Knights of the Art HTML version

Vittore Carpaccio
Like most of the other great painters, Giovanni Bellini had many pupils working under
him--boys who helped their master, and learned their lessons by watching him work.
Among these pupils was a boy called Vittore Carpaccio, a sharp, clever lad, with keen
bright eyes which noticed everything. No one else learned so quickly or copied the
master's work so faithfully, and when in time he became himself a famous painter, his
work showed to the end traces of the master's influence.
He must have been a curious boy, this Vittore Carpaccio, for although we know but little
of his life, his pictures tell us many a tale about him.
In the olden days, when Venice was at the height of her glory, splendid fetes were given
in the city, and the gorgeous shows were a wonder to behold. Early in the morning of
these festa days, Carpaccio would steal away in the dim light from the studio, before the
others were astir. Work was left behind, for who could work indoors on days like these?
There was a holiday feeling in the very air. Songs and laughter and the echo of merry
voices were heard on every side, and the city seemed one vast playground, where all the
grown-up children as well as the babies were ready to spend a happy holiday.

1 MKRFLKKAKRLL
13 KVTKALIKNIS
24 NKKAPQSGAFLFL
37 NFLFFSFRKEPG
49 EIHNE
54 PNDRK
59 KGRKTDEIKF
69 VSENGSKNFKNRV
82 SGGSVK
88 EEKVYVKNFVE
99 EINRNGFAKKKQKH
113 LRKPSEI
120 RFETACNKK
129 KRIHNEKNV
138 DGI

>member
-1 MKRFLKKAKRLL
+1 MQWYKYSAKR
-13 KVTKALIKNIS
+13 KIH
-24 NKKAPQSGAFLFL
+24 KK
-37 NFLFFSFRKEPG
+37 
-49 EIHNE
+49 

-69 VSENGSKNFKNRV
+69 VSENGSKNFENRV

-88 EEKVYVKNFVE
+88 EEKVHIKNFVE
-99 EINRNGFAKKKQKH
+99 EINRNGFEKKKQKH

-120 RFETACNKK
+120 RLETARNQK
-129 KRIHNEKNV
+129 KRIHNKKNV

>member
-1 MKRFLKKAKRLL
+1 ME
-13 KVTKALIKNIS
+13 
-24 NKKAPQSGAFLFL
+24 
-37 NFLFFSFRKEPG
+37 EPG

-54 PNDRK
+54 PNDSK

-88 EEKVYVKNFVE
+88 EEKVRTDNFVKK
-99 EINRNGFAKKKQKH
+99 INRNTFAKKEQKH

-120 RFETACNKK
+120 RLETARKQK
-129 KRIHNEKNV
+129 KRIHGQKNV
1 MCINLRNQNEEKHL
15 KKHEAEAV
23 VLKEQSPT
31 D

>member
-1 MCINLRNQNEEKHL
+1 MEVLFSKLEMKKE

The little side-streets of Venice, cut up by canals, seem like a veritable maze to those who
do not know the city, but Carpaccio could quickly thread his way from bridge to bridge,
and by many a short cut arrive at last at the great central water street of Venice, the Grand
Canal. Here it was easy to find a corner from which he could see the gay pageant, and
enjoy as good a view as any of those great people who would presently come out upon
the balconies of their marble palaces.
The bridge of the Rialto, which throws its white span across the centre of the canal, was
Carpaccio's favourite perch, for from here he could see the markets and the long row of
marble palaces on either side. From every window hung gay-coloured tapestry, Turkey
carpets, silken draperies, and delicate-tinted stuffs covered with Eastern embroideries.
The market was crowded with a throng of holiday-makers, a garden of bright colours and
from the balconies above richly dressed ladies looked down, themselves a pageant of
beauty, with their wonderful golden hair and gleaming jewels, while green and crimson
parrots, fastened by golden chains to the marble balustrades, screamed and flapped their
wings, and delighted Carpaccio's keen eyes with their vivid beauty.
Then the procession of boats swept up the great waterway, and the blaze of colour made
the boy hold his breath in sheer delight. The painted galleys, the rowers in their quaint
dresses-half one colour and half another--with jaunty feathered caps upon their floating
curls, the nobles and rulers in their crimson robes, the silken curtains of every hue trailing
their golden fringes in the cool green water, as the boats glided past, all made up a picture
which the boy never forgot.